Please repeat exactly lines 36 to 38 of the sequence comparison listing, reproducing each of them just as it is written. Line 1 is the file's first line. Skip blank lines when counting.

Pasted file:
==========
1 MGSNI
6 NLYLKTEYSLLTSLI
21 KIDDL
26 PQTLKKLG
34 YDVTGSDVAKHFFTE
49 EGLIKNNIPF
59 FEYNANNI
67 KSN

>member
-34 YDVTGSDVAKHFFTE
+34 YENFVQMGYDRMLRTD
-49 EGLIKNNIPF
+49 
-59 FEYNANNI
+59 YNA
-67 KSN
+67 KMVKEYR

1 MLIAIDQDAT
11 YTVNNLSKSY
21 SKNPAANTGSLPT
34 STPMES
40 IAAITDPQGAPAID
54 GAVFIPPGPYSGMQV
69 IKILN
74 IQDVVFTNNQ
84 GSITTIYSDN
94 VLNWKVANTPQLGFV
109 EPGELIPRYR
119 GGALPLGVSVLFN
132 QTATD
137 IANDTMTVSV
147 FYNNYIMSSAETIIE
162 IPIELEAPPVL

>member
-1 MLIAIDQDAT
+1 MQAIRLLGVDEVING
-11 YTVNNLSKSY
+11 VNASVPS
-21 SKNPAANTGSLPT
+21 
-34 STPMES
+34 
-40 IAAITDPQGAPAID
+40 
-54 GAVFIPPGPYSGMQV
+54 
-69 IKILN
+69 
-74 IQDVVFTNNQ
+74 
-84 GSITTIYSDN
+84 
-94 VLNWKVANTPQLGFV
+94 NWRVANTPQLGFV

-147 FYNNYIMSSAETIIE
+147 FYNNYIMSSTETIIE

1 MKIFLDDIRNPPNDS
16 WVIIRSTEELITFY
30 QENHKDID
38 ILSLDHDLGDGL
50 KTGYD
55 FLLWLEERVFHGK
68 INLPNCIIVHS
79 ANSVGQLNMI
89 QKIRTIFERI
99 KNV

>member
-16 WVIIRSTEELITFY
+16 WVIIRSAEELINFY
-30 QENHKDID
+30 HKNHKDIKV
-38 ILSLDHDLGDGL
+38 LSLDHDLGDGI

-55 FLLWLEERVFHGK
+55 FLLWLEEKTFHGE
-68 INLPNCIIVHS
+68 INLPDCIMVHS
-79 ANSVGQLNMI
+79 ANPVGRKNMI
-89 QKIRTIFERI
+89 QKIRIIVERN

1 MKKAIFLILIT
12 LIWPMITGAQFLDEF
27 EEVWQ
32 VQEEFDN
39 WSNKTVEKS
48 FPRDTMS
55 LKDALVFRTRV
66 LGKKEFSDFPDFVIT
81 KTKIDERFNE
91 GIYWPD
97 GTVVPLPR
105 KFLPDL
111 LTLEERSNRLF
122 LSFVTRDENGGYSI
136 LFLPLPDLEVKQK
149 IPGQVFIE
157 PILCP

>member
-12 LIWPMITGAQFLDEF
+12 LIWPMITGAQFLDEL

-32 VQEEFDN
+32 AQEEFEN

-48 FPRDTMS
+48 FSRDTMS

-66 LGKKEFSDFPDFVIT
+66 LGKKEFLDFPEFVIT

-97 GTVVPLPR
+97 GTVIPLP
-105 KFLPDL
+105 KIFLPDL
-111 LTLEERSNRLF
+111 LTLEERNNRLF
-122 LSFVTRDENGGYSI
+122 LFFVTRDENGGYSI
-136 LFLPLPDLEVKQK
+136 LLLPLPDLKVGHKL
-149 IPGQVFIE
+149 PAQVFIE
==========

+1 MQAIRLLGVDEVING
-11 YTVNNLSKSY
+11 VNASVPS